DJs: It’s Okay to Let it Play

As I write this article, I’m sitting at a local bar and grill which I often frequent.  I’m preparing to destroy this delicious late lunch and wash it down with a cold beer.  This place serves very simple, tasty Greek dishes… and I’m looking forward to eating my order of “Feta Steak”, which is basically a type of gyro.

I’ve eaten here many times, and as I think about the dishes that they serve and what I like, I notice that there is nothing super fancy about them.  The ingredients to my order are fairly simple: some meat, some feta cheese, a little sauce, and a pita wrap.  That’s pretty much it.  I find myself appreciating the simplicity of this dish.

Though there are only a few ingredients, you can tell that a lot of thought went into selecting those few.  Each ingredient stands on its own, and you can taste each one independently.  There’s no filler in there to distract you from what really matters.

I wish more folks would take a similar approach to DJing.  Of course, I don’t at all mean that there is no place for fun tricks (or even filler), but too many DJs try too hard to add something for its own sake… when no addition is necessary.

This seems to be an increasingly common phenomenon, and it kinda makes sense.  When you consider the fact that digital gear and software easily handles all the DJing “basics”, it’s not a stretch to think that some DJs feel obligated to stay busy.  This is also the same reason you see a lot of DJs frantically tweaking and flipping the EQ knobs as if they are on fire.

Let me be very clear about this, because I don’t want there to be a misconception (I can see the comments now!).  I’m not anti-exhibition when it comes to DJing.  When done with precision and tact, DJing tricks can be a lot of fun to watch and listen to in a club, bar, or house party type of setting.  I personally know some great scratch DJs that I could watch all day long, as well as some people who like to explore the ideas of “controllerism”, live remixing, mashups, and that sort of thing.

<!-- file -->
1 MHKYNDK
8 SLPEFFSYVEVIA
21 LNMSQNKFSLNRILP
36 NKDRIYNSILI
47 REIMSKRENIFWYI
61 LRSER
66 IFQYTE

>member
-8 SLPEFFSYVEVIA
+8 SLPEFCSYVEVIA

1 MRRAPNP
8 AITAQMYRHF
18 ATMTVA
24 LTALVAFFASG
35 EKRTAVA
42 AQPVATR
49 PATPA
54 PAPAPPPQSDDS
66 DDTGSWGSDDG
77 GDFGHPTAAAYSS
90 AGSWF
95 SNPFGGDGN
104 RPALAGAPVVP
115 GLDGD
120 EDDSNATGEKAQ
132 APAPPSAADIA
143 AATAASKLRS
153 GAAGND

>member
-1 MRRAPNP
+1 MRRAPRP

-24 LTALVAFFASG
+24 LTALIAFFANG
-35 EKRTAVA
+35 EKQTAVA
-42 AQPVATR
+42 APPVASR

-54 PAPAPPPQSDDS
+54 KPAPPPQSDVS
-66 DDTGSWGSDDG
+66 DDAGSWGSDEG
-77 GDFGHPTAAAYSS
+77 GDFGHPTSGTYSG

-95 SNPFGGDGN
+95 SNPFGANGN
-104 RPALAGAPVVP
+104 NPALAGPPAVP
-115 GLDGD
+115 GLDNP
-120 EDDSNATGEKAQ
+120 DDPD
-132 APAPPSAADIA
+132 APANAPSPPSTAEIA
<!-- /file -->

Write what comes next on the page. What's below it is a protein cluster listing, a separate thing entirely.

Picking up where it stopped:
The only point I’m really trying to get across here is that, sometimes, it’s just flat out annoying when you hear a fantastic track that gets smashed/cut/looped/effected to bits.  It is, of course, your call as the DJ to determine when this is going to ruin the immersion for your listeners.  This is simply another part of crowd-reading.  I’ve said it before, and I’m sure I’ll say it again.  Don’t put ketchup on a steak… make a better steak.

At the same time, sometimes we just love our extra condiments.

All I’m saying is, sometimes it’s okay to kick back, close your eyes, and let your music do the talking… and you shouldn’t feel guilty for that.

Comment below, and tell me what YOU think!